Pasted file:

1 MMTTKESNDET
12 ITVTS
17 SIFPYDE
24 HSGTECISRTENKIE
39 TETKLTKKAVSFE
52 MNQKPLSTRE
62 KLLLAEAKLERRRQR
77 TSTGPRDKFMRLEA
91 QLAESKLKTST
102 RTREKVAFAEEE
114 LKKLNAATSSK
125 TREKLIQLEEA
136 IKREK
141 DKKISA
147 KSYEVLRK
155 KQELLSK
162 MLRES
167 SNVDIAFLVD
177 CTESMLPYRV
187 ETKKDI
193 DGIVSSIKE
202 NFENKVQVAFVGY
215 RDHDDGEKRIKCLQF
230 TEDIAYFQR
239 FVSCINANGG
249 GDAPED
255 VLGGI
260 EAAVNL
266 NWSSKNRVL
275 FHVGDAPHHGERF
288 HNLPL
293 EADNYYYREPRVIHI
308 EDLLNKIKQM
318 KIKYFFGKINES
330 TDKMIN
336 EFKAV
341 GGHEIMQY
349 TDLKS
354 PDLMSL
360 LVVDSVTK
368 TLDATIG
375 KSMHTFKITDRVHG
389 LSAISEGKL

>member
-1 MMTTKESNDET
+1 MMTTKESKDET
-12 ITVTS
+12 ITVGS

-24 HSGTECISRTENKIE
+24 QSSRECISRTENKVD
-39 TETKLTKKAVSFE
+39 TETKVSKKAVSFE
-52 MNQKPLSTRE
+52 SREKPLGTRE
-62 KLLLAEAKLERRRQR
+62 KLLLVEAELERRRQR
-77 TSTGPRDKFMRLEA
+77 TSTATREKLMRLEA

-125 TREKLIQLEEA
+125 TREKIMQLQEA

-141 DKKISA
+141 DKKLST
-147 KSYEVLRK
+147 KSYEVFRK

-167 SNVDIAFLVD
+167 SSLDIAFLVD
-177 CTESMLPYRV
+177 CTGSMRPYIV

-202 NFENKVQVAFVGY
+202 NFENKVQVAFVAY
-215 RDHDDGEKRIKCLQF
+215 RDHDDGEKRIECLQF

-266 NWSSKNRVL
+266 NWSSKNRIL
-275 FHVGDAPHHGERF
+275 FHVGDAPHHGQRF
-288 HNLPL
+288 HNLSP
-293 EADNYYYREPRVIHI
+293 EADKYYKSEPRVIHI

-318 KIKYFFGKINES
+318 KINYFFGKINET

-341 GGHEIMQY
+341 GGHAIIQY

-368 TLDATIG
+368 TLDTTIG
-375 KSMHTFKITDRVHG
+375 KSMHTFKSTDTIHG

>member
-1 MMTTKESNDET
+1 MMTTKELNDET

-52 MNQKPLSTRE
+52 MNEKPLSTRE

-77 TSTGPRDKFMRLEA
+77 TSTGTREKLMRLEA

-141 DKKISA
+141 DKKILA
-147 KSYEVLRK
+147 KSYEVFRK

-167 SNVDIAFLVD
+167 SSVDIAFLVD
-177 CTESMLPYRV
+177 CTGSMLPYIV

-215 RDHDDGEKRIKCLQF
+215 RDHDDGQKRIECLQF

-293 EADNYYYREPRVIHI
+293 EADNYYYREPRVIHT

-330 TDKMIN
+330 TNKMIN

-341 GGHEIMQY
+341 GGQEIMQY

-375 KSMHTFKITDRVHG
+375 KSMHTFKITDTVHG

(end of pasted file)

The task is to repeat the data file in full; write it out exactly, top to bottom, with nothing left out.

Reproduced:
1 MMTTKESNDET
12 ITVTS
17 SIFPYDE
24 HSGTECISRTENKIE
39 TETKLTKKAVSFE
52 MNQKPLSTRE
62 KLLLAEAKLERRRQR
77 TSTGPRDKFMRLEA
91 QLAESKLKTST
102 RTREKVAFAEEE
114 LKKLNAATSSK
125 TREKLIQLEEA
136 IKREK
141 DKKISA
147 KSYEVLRK
155 KQELLSK
162 MLRES
167 SNVDIAFLVD
177 CTESMLPYRV
187 ETKKDI
193 DGIVSSIKE
202 NFENKVQVAFVGY
215 RDHDDGEKRIKCLQF
230 TEDIAYFQR
239 FVSCINANGG
249 GDAPED
255 VLGGI
260 EAAVNL
266 NWSSKNRVL
275 FHVGDAPHHGERF
288 HNLPL
293 EADNYYYREPRVIHI
308 EDLLNKIKQM
318 KIKYFFGKINES
330 TDKMIN
336 EFKAV
341 GGHEIMQY
349 TDLKS
354 PDLMSL
360 LVVDSVTK
368 TLDATIG
375 KSMHTFKITDRVHG
389 LSAISEGKL

>member
-1 MMTTKESNDET
+1 MMTTKESKDET
-12 ITVTS
+12 ITVGS

-24 HSGTECISRTENKIE
+24 QSSRECISRTENKVD
-39 TETKLTKKAVSFE
+39 TETKVSKKAVSFE
-52 MNQKPLSTRE
+52 SREKPLGTRE
-62 KLLLAEAKLERRRQR
+62 KLLLVEAELERRRQR
-77 TSTGPRDKFMRLEA
+77 TSTATREKLMRLEA

-125 TREKLIQLEEA
+125 TREKIMQLQEA

-141 DKKISA
+141 DKKLST
-147 KSYEVLRK
+147 KSYEVFRK

-167 SNVDIAFLVD
+167 SSLDIAFLVD
-177 CTESMLPYRV
+177 CTGSMRPYIV

-202 NFENKVQVAFVGY
+202 NFENKVQVAFVAY
-215 RDHDDGEKRIKCLQF
+215 RDHDDGEKRIECLQF

-266 NWSSKNRVL
+266 NWSSKNRIL
-275 FHVGDAPHHGERF
+275 FHVGDAPHHGQRF
-288 HNLPL
+288 HNLSP
-293 EADNYYYREPRVIHI
+293 EADKYYKSEPRVIHI

-318 KIKYFFGKINES
+318 KINYFFGKINET

-341 GGHEIMQY
+341 GGHAIIQY

-368 TLDATIG
+368 TLDTTIG
-375 KSMHTFKITDRVHG
+375 KSMHTFKSTDTIHG

>member
-1 MMTTKESNDET
+1 MMTTKELNDET

-52 MNQKPLSTRE
+52 MNEKPLSTRE

-77 TSTGPRDKFMRLEA
+77 TSTGTREKLMRLEA

-141 DKKISA
+141 DKKILA
-147 KSYEVLRK
+147 KSYEVFRK

-167 SNVDIAFLVD
+167 SSVDIAFLVD
-177 CTESMLPYRV
+177 CTGSMLPYIV

-215 RDHDDGEKRIKCLQF
+215 RDHDDGQKRIECLQF

-293 EADNYYYREPRVIHI
+293 EADNYYYREPRVIHT

-330 TDKMIN
+330 TNKMIN

-341 GGHEIMQY
+341 GGQEIMQY

-375 KSMHTFKITDRVHG
+375 KSMHTFKITDTVHG